I’m glad that Ba-reun was able to learn more about his parents from his parents themselves instead of from other people like how he did in his childhood. His kind and intelligent and caring heart were traits that he gained from his father who himself is so selfless and altruistic. Although Ba-reun has been a bit more reserved in showing this kindness, he sincerely and genuinely cares for those around him or for those in the court cases. He’s been taught to not show any emotions in the courtroom which might have extended to other environments outside of the courtroom so he didn’t emote as much. However, through Oh-reum, he’s been unlearning and re-learning these notions he once strongly believed in. We know that at the end of the day, from the bottom of his heart, Ba-reun is a kind and warm-hearted person who just might have had trouble expressing this because of the environment he grew up in. But now things are changing because the environment he’s in has also changed. He’s changed and continues to change in many positive ways.
After watching seven episodes, the drama is pretty formulaic and includes the typical case-by-case scenario which is perfectly fine, but I also have noticed that every case usually ends on a perfect note with a perfect ending. Sometimes these cases are introduced just for the sole purpose of emphasizing the episode’s learning lesson (as seen with episode 6) or are used to demonstrate the complexity of our characters. For whatever reason, each case has been solved in the most satisfying way and while I’m glad that justice was served for those who rightfully deserved it, the act of ending each case perfectly also makes things seem.. unrealistic. I wished that each case didn’t end on the right note every single time because we know that it’s different in reality. Justice isn’t always served and sometimes there are challenges that those in the courtroom faces.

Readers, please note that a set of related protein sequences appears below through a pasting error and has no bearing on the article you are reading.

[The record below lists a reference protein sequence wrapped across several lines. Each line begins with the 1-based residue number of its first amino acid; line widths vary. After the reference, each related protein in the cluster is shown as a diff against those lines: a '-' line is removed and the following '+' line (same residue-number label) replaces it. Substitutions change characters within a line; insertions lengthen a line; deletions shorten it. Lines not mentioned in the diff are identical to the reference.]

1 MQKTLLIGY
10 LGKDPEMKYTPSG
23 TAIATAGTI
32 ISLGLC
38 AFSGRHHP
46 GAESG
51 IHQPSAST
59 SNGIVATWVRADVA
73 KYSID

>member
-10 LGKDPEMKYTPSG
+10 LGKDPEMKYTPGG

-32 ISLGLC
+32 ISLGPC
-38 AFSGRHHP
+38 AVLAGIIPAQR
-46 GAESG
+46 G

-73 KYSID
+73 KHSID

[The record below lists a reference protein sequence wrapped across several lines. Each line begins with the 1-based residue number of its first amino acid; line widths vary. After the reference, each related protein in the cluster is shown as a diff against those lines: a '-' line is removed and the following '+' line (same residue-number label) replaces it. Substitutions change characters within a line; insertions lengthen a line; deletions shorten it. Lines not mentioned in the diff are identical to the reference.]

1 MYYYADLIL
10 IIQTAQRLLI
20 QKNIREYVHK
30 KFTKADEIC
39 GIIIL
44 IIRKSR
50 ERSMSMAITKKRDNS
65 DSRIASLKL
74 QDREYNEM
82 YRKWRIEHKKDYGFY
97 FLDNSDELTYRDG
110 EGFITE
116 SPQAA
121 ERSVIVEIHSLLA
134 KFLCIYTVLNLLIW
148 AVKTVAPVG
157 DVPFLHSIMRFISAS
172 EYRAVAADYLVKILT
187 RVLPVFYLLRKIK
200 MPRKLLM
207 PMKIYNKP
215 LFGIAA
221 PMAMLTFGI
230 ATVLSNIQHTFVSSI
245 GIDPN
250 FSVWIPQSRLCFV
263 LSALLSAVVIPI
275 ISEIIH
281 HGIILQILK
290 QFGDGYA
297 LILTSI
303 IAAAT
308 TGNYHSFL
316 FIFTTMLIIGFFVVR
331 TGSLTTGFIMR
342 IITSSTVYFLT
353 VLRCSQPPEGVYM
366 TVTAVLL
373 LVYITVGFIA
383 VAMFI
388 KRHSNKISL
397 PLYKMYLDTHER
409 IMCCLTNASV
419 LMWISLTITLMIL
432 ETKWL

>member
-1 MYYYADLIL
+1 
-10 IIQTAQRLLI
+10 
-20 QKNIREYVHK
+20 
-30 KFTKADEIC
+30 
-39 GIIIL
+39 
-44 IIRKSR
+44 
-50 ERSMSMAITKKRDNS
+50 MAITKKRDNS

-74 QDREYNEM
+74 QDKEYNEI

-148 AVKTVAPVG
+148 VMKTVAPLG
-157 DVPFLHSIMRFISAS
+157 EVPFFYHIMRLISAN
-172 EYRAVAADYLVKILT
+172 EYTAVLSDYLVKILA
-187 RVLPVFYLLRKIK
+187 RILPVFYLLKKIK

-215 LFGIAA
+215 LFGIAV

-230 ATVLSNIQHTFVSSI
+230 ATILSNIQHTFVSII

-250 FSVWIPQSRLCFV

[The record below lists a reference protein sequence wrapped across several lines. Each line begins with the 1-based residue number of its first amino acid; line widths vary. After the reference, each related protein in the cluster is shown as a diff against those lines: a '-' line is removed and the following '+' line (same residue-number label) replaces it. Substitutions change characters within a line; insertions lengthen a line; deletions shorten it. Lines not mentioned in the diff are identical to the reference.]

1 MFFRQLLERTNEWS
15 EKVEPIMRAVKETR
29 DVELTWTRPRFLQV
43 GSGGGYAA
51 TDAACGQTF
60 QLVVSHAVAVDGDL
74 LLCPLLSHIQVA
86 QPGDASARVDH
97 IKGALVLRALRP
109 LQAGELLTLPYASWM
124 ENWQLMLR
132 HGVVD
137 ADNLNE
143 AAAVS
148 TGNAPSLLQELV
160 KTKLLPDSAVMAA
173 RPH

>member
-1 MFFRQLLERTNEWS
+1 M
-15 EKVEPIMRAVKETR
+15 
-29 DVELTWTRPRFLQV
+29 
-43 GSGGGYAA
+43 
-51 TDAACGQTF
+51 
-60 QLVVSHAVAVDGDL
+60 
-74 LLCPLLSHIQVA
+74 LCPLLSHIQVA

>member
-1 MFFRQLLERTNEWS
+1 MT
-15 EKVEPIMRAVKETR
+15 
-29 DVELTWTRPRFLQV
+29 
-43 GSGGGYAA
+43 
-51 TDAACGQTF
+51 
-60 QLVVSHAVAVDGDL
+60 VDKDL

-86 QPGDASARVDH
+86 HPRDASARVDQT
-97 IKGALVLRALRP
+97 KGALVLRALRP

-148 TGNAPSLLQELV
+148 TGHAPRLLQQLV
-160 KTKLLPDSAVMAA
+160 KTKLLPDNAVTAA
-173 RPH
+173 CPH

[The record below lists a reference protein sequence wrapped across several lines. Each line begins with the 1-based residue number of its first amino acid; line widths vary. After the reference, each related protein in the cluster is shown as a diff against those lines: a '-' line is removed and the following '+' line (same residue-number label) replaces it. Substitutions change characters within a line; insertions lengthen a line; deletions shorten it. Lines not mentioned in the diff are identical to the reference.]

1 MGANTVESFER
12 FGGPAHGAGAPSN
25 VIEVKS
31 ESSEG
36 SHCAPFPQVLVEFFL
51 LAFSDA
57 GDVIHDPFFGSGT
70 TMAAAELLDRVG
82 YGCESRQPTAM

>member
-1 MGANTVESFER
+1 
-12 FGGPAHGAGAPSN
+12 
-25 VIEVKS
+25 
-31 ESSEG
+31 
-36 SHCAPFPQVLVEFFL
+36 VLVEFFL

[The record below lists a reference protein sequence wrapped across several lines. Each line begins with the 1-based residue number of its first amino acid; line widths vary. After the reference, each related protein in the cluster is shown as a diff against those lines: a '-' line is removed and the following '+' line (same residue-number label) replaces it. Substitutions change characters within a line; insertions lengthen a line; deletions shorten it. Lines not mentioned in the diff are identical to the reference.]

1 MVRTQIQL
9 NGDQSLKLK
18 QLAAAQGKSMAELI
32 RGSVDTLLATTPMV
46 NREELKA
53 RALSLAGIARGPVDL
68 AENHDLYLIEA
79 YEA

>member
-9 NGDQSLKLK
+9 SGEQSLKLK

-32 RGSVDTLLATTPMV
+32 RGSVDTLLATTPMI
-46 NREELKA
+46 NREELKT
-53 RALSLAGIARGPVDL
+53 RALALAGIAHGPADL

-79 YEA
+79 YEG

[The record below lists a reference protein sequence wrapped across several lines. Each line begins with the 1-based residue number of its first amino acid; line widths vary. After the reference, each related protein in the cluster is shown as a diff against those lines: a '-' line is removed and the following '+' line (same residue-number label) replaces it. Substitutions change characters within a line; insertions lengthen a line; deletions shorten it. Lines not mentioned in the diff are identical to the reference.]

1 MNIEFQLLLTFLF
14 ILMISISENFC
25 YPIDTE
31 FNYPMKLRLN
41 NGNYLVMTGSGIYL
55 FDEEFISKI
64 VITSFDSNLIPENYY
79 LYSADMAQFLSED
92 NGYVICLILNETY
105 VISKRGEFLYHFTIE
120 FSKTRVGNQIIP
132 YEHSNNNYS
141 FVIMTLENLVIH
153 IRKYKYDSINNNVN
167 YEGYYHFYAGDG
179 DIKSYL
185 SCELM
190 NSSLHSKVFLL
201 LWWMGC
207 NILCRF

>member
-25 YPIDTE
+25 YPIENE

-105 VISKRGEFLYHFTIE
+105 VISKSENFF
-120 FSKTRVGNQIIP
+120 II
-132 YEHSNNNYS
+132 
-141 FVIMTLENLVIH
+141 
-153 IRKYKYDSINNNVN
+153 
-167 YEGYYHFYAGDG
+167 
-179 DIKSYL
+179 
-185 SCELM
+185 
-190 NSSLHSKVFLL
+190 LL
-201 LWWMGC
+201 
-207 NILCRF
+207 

The drama has done a great job in establishing and painting itself as this light, warm, fluffy, and righteous drama, but it doesn’t always need to be that way either. The drama can still be all of those things and not end each case in a dramatic way that is purposely used to sustain these characteristics. You can learn from hardships and adversity just like how you can learn from hard-fought victories and wins. This is for the reason that Protesting Mom’s case remains one of my favorites in this drama yet: she didn’t get the ending or answers that she (and we) wanted, but she got something else in return. This is sometimes the honest and hurtful ending that some people receive and I wished the drama would tackle more of this certain type of ending on.
Oh-reum and Ba-reun still remain cute and adorable even though things are awkward between them. Although I hope Oh-reum doesn’t rush her feelings for Ba-reun and develops her feelings for him at her own pace (if she ever feels comfortable enough doing so), I really do think that they compliment each other outside of their work relationship. It’s so interesting how different and conflicting they are as judges, often having opposing thoughts and notions on a case or an idea, but when not at work they complement each other. Ba-reun made some bold moves on Oh-reum in this episode and I’m glad that she’s taking them positively. I can’t wait for the day when her feelings for him develop genuinely and she also starts to see him in the same way he’s seen her the past twelve years. Maybe then we’ll see Oh-reum start to stutter and blush and get nervous around Ba-reun, but for now, we’re going to see her be the bold, confident, and daring woman she is and has been. I can see why Ba-reun – who remains ever so charming and admirable (L IS KILLING ME WITH HIS GOOD LOOKS AND THE GLANCES HE GIVES GO ARA) – would fall for her.